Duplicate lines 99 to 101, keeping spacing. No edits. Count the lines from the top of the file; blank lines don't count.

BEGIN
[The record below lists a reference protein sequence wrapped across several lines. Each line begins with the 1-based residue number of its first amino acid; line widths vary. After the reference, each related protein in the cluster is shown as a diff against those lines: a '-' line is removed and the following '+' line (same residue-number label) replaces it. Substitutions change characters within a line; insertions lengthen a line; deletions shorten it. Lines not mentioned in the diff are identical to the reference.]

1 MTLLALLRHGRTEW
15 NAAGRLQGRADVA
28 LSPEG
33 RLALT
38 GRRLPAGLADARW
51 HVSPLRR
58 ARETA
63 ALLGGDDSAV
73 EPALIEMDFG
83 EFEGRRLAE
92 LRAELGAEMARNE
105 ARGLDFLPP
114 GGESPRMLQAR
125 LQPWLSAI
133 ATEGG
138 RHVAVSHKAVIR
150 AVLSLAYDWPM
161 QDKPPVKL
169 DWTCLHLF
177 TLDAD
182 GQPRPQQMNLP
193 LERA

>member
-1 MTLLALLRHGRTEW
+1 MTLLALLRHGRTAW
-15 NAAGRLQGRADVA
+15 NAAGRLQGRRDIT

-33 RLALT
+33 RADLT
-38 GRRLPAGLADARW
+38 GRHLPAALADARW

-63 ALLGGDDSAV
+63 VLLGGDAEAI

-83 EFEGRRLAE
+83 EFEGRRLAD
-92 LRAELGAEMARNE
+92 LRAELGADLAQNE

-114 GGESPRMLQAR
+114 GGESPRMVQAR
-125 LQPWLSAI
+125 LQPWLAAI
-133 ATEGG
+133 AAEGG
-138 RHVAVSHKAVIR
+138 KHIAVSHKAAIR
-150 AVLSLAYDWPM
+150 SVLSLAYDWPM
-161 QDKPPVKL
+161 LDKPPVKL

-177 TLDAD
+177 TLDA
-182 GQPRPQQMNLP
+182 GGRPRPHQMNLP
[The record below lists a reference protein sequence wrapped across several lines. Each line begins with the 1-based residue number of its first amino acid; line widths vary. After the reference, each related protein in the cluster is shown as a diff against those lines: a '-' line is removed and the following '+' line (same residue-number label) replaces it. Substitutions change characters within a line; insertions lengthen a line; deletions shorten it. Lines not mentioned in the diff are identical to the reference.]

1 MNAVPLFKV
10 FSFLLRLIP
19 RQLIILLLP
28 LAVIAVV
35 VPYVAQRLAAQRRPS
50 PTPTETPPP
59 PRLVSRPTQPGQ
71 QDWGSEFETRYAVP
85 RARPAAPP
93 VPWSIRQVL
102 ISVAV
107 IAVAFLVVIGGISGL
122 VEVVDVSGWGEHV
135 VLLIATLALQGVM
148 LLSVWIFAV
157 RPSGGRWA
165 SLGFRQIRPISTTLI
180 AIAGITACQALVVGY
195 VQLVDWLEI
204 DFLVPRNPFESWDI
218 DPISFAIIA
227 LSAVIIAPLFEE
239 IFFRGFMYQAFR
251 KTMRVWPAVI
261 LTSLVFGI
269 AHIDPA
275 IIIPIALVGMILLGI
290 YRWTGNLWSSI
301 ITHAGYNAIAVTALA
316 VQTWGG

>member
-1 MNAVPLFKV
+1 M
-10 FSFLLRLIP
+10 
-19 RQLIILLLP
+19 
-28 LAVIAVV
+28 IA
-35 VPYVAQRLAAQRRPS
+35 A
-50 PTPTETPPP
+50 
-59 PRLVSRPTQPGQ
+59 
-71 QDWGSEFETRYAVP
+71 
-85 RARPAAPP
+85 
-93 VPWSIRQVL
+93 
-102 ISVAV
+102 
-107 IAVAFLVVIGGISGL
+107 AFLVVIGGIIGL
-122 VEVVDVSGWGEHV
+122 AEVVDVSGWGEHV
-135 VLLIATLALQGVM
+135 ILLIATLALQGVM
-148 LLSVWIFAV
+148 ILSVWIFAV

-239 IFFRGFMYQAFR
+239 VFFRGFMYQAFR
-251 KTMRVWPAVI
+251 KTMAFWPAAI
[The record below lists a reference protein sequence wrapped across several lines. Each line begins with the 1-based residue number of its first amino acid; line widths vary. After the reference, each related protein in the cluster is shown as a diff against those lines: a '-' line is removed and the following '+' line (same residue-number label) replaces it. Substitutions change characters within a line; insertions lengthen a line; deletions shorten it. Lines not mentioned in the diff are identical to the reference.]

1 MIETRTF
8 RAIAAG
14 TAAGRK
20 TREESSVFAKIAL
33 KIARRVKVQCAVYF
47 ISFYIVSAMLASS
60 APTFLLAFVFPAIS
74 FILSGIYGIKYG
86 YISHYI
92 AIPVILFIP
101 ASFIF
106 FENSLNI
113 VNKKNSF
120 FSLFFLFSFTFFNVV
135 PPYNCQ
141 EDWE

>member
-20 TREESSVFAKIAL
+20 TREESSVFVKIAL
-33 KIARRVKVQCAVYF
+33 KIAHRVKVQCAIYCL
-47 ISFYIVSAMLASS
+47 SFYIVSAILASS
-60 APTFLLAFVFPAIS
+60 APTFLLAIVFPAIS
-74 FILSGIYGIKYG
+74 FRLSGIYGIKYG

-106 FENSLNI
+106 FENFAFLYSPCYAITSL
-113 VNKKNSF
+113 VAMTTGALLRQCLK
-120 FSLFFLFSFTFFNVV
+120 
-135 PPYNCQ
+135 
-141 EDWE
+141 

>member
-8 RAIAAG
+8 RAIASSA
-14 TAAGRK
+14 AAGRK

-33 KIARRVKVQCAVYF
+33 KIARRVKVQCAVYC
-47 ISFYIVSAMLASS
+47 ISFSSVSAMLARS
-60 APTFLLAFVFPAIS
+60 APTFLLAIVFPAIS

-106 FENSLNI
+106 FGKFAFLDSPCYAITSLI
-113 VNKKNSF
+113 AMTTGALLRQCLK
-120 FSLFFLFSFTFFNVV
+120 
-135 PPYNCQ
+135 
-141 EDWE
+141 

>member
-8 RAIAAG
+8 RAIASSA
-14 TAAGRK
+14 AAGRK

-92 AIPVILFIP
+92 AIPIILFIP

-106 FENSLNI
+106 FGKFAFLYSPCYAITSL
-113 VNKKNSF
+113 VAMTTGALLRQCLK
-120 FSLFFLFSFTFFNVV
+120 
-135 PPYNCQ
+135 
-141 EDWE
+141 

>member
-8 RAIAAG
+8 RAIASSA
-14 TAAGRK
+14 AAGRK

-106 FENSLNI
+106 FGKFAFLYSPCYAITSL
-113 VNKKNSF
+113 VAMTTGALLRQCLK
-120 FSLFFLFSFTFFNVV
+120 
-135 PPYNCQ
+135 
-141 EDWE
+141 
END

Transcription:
-59 PRLVSRPTQPGQ
+59 
-71 QDWGSEFETRYAVP